Undoubtedly it’s a queer state of mind; when at home my spirit pulls me outside of security, conformity and family, and when wandering outside, my heart aches to find the same personal touches. So, I’ve again started my journey from the secured shell of home, fish and rice and come to my first love: mountains. Well, it was quite a tiring journey from Delhi to Mcleodganj took around 15 hours in buses. This is the second time I am here, Mcleodganj always excites me because of its Tibetan culture, colourful people, cleanliness, plenty of place where you can sit in solitude and of course cheap hotels. Everything has some significance in life so does travel. My traveling experiences in a sense illuminating, purifying my mind and communicates with right knowledge.
While strolling around TIPA (Tibetan Institute of Performing Art) I was thinking the reason behind involving in something, especially creative pursuits. I met a girl there who asked me whether I was interested in learning Tibetan music. I was just enjoying the musical performance by students; I didn’t want to learn anything new because enjoying something is learning itself.
The Chinese occupation in Tibet in 1959 forced Dalai Lama and some 1 lakh Tibetan to flee from their homeland. The communist government of China then transmuted a cultural integration program to dilute the existence Tibetan culture.
Indian government gave shelters to thousands of Tibetan in Dharamshala and various others parts of India. Dalai Lama took immediate steps to preserve the traditional performing arts, and thus TIPA was formed in 1959 just 4 months after 14th Dalai Lama came to India.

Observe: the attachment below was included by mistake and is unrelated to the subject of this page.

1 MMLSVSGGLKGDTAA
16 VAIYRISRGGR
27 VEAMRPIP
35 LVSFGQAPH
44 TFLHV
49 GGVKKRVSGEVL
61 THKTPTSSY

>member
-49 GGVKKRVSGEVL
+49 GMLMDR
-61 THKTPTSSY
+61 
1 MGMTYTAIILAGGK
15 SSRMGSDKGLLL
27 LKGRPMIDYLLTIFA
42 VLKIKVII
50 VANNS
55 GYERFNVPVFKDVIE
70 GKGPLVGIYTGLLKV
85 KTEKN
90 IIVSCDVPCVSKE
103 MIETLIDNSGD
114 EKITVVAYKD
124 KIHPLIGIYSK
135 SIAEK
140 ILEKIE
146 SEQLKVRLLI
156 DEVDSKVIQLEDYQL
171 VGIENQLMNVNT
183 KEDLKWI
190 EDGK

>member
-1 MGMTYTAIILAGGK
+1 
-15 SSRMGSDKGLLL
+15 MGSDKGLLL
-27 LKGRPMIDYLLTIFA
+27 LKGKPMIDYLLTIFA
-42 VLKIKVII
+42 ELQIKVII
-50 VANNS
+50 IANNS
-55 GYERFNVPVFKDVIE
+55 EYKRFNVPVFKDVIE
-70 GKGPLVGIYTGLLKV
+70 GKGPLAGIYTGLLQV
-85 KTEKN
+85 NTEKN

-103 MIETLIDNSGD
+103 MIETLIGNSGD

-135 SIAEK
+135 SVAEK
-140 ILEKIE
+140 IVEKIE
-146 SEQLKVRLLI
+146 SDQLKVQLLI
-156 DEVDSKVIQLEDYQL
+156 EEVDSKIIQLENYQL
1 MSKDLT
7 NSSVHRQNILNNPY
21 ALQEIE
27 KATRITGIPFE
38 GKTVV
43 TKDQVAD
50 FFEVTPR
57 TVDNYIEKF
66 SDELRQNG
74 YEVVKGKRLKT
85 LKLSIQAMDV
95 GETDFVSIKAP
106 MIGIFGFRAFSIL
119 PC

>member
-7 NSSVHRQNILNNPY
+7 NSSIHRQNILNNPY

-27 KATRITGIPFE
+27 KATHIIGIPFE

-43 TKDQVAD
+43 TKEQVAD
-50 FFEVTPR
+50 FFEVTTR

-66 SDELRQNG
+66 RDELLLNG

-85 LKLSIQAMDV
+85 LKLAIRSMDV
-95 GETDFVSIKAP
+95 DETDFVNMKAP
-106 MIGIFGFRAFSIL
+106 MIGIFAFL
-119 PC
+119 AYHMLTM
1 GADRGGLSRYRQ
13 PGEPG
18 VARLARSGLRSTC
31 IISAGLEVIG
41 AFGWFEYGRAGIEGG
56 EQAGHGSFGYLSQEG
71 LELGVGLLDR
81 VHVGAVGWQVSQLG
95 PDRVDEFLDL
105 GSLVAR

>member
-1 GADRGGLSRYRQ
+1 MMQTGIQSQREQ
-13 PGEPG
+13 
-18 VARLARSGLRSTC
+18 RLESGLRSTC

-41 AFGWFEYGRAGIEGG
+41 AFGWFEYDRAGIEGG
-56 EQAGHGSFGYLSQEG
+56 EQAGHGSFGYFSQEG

The institute is located at Mcleodganj and hosts students, artists, instructors, craftsmen and many other people. There are separate hostels for boys and girls, and open auditorium and a small but beautiful museum that showcases ancient Tibetan clothes, weaponry, artefacts and many other things.
Role of Lhamo in Tibetan Performing Art
Tibetan mask dance is popular and probably the most highlighted cultural art of Tibet. It was originated in the Tibetan Royal Dynastic period during 6th-9th century. The development of Lhamo is owed to 14th century Yogi Thangtong Gyalpo. The yogi realized that through the power of performing art one could transfer energy to another medium. So, in Buddhist tradition, especially in Tibet performing art is a medium for telling moral tales.
Lhamo is a daylong affair played outdoors, traditionally under a large circular canvas tent, through a unique style of song, dialogue, dance and pantomime. Cymbals and drums are the main musical instruments in Lhamo.
TIPA main responsibility is to preserve the ancient Lhamo tradition from the barefaced pro-Chinese propaganda. And till date it is working well.